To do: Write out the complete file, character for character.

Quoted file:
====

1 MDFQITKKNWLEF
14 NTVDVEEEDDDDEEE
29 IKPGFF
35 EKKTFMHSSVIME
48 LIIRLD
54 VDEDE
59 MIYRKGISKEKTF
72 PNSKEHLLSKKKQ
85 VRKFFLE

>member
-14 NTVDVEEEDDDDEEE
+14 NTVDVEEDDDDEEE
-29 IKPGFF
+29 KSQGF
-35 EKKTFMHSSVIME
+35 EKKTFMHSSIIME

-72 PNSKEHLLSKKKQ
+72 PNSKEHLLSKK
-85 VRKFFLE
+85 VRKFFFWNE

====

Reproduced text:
1 MDFQITKKNWLEF
14 NTVDVEEEDDDDEEE
29 IKPGFF
35 EKKTFMHSSVIME
48 LIIRLD
54 VDEDE
59 MIYRKGISKEKTF
72 PNSKEHLLSKKKQ
85 VRKFFLE

>member
-14 NTVDVEEEDDDDEEE
+14 NTVDVEEDDDDEEE
-29 IKPGFF
+29 KSQGF
-35 EKKTFMHSSVIME
+35 EKKTFMHSSIIME

-72 PNSKEHLLSKKKQ
+72 PNSKEHLLSKK
-85 VRKFFLE
+85 VRKFFFWNE